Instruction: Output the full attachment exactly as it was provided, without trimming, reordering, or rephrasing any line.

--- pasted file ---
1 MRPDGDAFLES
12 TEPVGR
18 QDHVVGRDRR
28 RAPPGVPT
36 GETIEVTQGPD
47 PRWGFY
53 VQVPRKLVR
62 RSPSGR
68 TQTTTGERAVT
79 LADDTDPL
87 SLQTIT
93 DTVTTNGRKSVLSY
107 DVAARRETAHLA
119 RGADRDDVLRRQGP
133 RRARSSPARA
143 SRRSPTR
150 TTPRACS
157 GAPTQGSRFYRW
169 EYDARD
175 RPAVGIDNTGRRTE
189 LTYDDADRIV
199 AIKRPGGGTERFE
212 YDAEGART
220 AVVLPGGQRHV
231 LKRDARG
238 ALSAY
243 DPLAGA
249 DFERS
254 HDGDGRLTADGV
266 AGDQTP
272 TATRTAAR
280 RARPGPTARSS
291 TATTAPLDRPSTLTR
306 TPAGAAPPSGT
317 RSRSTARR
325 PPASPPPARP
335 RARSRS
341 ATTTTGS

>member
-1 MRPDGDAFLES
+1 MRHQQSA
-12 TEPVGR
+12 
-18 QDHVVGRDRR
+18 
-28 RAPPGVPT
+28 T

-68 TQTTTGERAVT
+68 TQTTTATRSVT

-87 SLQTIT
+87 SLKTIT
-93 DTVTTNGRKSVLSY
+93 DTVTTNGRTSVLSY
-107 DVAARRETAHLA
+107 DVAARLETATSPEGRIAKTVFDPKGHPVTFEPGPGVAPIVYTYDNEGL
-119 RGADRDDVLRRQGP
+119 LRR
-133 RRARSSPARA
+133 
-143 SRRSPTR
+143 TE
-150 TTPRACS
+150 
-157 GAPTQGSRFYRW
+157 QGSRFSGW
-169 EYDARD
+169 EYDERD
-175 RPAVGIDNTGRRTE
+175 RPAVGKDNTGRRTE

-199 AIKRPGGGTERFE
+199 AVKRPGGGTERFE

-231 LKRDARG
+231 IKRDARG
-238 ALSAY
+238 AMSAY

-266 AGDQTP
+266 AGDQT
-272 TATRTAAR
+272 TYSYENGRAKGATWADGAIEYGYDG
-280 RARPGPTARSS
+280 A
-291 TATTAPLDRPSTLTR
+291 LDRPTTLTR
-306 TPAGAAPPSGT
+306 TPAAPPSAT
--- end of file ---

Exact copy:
1 MRPDGDAFLES
12 TEPVGR
18 QDHVVGRDRR
28 RAPPGVPT
36 GETIEVTQGPD
47 PRWGFY
53 VQVPRKLVR
62 RSPSGR
68 TQTTTGERAVT
79 LADDTDPL
87 SLQTIT
93 DTVTTNGRKSVLSY
107 DVAARRETAHLA
119 RGADRDDVLRRQGP
133 RRARSSPARA
143 SRRSPTR
150 TTPRACS
157 GAPTQGSRFYRW
169 EYDARD
175 RPAVGIDNTGRRTE
189 LTYDDADRIV
199 AIKRPGGGTERFE
212 YDAEGART
220 AVVLPGGQRHV
231 LKRDARG
238 ALSAY
243 DPLAGA
249 DFERS
254 HDGDGRLTADGV
266 AGDQTP
272 TATRTAAR
280 RARPGPTARSS
291 TATTAPLDRPSTLTR
306 TPAGAAPPSGT
317 RSRSTARR
325 PPASPPPARP
335 RARSRS
341 ATTTTGS

>member
-1 MRPDGDAFLES
+1 MRHQQSA
-12 TEPVGR
+12 
-18 QDHVVGRDRR
+18 
-28 RAPPGVPT
+28 T

-68 TQTTTGERAVT
+68 TQTTTATRSVT

-87 SLQTIT
+87 SLKTIT
-93 DTVTTNGRKSVLSY
+93 DTVTTNGRTSVLSY
-107 DVAARRETAHLA
+107 DVAARLETATSPEGRIAKTVFDPKGHPVTFEPGPGVAPIVYTYDNEGL
-119 RGADRDDVLRRQGP
+119 LRR
-133 RRARSSPARA
+133 
-143 SRRSPTR
+143 TE
-150 TTPRACS
+150 
-157 GAPTQGSRFYRW
+157 QGSRFSGW
-169 EYDARD
+169 EYDERD
-175 RPAVGIDNTGRRTE
+175 RPAVGKDNTGRRTE

-199 AIKRPGGGTERFE
+199 AVKRPGGGTERFE

-231 LKRDARG
+231 IKRDARG
-238 ALSAY
+238 AMSAY

-266 AGDQTP
+266 AGDQT
-272 TATRTAAR
+272 TYSYENGRAKGATWADGAIEYGYDG
-280 RARPGPTARSS
+280 A
-291 TATTAPLDRPSTLTR
+291 LDRPTTLTR
-306 TPAGAAPPSGT
+306 TPAAPPSAT